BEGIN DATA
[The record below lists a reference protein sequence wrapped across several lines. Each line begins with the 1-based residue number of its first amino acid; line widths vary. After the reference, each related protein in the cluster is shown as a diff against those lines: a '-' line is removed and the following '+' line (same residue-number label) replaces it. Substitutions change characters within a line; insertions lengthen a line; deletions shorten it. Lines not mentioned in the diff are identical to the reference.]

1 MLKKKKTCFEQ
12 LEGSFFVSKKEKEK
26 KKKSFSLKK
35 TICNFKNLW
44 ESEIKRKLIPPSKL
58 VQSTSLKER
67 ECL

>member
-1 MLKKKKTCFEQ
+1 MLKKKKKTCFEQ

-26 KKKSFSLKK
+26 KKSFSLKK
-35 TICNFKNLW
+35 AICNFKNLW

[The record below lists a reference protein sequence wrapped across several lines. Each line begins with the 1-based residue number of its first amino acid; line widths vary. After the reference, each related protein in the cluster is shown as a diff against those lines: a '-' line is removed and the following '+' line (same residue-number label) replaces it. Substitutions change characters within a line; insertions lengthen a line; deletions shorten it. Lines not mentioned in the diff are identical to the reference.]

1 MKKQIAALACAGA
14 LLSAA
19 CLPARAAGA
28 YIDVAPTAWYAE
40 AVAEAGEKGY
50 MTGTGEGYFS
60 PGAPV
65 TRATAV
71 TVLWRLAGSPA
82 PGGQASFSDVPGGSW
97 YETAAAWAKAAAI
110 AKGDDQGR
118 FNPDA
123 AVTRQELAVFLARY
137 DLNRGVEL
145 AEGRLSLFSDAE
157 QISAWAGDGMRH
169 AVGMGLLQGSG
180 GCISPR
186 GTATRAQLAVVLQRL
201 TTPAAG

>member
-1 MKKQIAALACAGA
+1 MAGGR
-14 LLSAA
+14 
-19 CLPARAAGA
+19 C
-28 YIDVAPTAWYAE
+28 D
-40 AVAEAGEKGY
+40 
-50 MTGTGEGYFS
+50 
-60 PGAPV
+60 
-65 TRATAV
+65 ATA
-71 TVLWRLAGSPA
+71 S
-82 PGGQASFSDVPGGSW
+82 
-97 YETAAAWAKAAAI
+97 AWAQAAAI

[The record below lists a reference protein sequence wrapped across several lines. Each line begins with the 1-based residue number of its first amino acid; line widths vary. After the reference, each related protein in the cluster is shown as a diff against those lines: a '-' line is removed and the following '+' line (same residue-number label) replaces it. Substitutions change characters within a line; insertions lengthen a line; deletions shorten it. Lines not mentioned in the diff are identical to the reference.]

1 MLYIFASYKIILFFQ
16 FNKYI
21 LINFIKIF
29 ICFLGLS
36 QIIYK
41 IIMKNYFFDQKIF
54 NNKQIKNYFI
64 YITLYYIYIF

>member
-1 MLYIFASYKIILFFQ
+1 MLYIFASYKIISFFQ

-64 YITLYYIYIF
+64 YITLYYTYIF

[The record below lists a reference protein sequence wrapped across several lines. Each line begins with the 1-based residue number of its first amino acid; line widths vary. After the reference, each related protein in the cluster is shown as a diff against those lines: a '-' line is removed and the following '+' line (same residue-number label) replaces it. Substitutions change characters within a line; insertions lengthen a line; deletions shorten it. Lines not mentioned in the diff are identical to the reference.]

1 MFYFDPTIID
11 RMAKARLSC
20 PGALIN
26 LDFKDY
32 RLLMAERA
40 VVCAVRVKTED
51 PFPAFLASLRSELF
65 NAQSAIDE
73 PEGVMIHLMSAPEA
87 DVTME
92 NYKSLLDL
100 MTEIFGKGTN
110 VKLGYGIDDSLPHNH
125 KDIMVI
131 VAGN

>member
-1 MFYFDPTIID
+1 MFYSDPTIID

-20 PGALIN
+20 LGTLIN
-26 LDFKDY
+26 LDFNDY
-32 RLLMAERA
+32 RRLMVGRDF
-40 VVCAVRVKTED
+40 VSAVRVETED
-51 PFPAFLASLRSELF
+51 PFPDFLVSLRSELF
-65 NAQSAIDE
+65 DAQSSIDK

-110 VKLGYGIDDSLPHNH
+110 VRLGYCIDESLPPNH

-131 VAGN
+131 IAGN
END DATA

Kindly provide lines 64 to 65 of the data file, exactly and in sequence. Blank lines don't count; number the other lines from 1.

21 LINFIKIF
29 ICFLGLS